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Tips on Completing Self-Evaluations for Jobs

by Cheryl Hosmer

Your written self-evaluation makes you an active participant in your company's assessment of your job performance. Companies use self-evaluations as part of performance appraisals to encourage professional development and assist in making staffing decisions. Assessing yourself with an unbiased eye isn't easy; the process may make you feel uncomfortable. Stepping back to consider your goals and assess your overall job performance takes time and documentation. Make the process less stressful by following a few solid tips.

Don't Rush the Process

Set yourself up to be honest and objective about your skills, goals and performance by giving yourself enough time to complete the assessment. Don't be distracted when you are filling out your form or writing your assessment from scratch. Relax, find quiet and reflect. If self-evaluations are a regular part of your company's evaluation process, it's smart to keep documentation throughout the year that you can refer to and assess.

Be Specific

Boast professionally, but conversationally, about what you've accomplished since the last evaluation. Remain specific while concisely highlighting your achievements. Be accurate, and don't overstate or understate your accomplishments. Quantify all results using documented facts and dates. For example, don't merely state that you were the top customer service representative in your department. Emphasize that your $2 million in sales contributed to the department's $8 million goal.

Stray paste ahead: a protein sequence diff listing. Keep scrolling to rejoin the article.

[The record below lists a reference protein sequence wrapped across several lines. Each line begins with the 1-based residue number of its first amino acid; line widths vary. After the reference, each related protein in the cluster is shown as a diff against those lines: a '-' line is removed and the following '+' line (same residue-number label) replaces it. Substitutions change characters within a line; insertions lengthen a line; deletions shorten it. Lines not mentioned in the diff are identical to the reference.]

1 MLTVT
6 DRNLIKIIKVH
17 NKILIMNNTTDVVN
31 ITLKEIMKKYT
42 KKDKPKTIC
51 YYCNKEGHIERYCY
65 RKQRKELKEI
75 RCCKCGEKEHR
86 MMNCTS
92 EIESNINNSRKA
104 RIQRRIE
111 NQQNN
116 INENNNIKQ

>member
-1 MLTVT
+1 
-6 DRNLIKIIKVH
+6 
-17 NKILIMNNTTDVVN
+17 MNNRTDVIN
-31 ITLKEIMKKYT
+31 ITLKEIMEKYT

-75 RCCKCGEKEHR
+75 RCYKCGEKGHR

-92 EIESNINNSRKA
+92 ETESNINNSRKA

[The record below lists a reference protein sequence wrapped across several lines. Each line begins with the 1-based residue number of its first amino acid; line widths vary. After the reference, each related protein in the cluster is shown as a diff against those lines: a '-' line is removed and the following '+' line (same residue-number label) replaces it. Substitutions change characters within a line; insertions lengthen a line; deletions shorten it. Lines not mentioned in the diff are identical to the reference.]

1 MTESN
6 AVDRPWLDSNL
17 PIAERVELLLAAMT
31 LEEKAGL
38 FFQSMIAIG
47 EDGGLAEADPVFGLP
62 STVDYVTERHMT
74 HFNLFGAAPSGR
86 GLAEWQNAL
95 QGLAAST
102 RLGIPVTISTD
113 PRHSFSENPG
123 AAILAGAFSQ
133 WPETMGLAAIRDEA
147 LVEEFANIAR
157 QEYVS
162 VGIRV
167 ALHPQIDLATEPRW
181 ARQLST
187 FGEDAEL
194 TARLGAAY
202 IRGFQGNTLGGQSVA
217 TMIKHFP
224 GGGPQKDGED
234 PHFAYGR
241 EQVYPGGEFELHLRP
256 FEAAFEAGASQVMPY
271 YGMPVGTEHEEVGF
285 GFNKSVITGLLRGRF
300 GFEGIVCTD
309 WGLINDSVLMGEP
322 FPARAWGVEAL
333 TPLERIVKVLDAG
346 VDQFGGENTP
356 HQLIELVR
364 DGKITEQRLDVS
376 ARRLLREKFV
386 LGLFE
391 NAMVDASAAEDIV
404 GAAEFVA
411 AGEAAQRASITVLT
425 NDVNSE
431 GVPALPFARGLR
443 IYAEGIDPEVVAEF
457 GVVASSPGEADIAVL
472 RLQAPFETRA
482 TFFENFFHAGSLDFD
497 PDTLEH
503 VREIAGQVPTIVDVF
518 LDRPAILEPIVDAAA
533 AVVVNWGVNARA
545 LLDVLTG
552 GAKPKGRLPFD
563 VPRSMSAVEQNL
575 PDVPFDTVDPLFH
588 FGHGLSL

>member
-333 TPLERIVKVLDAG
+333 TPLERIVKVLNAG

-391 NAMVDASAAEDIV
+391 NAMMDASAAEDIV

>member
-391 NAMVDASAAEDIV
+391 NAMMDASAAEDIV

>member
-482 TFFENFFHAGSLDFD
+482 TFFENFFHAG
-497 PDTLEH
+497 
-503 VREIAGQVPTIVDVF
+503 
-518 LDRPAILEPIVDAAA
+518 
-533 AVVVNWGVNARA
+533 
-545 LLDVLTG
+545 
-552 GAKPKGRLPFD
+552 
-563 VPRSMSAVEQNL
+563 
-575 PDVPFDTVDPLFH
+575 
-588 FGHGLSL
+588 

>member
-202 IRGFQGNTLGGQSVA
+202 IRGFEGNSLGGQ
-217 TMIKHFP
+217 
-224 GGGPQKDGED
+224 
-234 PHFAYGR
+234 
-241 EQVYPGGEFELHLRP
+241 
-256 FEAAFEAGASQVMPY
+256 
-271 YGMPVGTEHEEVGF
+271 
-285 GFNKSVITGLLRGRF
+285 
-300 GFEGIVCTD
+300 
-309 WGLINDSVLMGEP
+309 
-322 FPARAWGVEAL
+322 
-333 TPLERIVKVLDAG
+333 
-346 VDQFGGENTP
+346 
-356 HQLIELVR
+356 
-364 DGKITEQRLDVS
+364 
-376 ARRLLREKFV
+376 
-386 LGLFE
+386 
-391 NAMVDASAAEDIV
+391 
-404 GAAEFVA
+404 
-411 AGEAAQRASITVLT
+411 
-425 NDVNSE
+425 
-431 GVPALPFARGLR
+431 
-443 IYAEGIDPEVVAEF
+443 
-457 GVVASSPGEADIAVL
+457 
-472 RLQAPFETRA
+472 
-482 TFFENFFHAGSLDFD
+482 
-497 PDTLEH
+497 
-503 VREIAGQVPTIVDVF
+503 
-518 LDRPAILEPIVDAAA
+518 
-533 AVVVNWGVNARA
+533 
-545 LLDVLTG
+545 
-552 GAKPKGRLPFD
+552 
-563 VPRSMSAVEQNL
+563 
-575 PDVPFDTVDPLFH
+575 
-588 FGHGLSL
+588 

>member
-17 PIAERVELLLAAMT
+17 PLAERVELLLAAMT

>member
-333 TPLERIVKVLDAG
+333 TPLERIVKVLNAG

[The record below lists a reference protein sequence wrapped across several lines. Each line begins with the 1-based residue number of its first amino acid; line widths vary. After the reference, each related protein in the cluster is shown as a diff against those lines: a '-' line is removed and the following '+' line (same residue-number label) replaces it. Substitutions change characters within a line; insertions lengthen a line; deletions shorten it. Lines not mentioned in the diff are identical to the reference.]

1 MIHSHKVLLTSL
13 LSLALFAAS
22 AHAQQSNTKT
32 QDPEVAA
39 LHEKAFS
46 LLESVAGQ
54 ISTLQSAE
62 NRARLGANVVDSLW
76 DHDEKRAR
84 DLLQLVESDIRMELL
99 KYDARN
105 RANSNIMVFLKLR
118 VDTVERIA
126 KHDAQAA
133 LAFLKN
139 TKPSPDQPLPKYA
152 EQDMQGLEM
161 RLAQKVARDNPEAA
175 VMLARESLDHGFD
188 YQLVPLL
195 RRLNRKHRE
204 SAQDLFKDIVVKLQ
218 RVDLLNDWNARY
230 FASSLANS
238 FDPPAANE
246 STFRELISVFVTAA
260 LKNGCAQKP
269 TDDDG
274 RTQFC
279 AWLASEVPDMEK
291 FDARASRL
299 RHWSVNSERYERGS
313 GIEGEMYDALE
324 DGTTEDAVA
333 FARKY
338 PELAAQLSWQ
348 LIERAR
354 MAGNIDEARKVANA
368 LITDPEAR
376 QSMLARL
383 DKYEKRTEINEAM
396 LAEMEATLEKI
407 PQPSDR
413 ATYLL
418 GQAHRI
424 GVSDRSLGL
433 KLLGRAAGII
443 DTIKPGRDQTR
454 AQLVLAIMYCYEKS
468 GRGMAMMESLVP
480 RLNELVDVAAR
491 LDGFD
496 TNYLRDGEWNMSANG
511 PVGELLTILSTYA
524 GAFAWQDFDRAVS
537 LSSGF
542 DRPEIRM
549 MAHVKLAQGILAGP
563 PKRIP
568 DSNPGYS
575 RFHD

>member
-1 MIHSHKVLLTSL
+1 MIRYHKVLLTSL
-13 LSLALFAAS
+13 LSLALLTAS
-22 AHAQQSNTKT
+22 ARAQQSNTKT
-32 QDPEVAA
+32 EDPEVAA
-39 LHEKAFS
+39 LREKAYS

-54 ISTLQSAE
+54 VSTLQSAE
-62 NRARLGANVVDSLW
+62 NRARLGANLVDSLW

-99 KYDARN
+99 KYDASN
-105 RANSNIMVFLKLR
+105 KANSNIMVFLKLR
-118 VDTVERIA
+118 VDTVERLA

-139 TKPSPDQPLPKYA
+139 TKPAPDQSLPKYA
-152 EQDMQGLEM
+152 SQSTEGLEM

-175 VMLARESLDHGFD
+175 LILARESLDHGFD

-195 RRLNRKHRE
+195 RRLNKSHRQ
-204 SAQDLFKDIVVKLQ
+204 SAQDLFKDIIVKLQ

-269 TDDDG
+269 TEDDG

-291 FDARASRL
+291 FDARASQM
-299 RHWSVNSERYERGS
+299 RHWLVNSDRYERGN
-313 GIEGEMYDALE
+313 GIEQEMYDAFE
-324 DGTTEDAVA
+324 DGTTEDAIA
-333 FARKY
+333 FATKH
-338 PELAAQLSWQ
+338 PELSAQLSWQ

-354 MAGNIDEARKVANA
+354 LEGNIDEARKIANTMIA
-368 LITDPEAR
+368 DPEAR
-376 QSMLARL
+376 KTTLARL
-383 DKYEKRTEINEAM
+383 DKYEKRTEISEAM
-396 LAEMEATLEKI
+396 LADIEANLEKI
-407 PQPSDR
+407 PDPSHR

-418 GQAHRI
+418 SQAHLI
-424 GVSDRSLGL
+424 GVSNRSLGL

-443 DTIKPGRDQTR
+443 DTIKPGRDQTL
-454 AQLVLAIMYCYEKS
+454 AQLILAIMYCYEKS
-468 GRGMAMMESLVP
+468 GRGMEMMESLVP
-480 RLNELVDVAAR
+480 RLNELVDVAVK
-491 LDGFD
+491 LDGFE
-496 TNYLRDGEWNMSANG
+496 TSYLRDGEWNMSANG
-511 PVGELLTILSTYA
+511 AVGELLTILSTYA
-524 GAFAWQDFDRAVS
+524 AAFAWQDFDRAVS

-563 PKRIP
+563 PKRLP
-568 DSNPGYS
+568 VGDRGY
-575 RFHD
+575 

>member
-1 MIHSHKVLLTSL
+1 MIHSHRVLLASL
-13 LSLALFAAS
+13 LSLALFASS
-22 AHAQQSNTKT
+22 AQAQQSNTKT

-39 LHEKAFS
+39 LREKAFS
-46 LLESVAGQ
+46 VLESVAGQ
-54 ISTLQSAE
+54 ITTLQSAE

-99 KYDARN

Specifically Tie Evaluation to Performance

Delete extraneous information that doesn't contribute to your evaluation. Self-evaluations are subjective, but choosing which relevant, performance-affirming facts to include in your appraisal doesn't have to be a guessing game. Highlight specific projects and specific strengths. Include targeted actions for correcting weak performance and to further develop your skill set. Concrete details will help you and your supervisor hone in on the important issues.

Edit Your Evaluation

Proofread your evaluation before turning it in to your supervisor. Ensure that there are no grammatical mistakes, misspellings or sentence fragments. Change vague phrasing to be more concise. Show, don't tell. Get feedback from colleagues and coworkers. Turn any negative feedback into positive feedback. Don't forget to keep a copy of the evaluation for yourself.

About the Author

Cheryl Hosmer teaches online courses in writing and community journalism. She has written for various newspapers since 1983. She teamed up with author Marshall Terrill in 2001 as an editor of celebrity biographies. Hosmer holds a Bachelor of Arts in interdisciplinary studies from Madonna University. Her educational emphasis was poverty studies and journalism.

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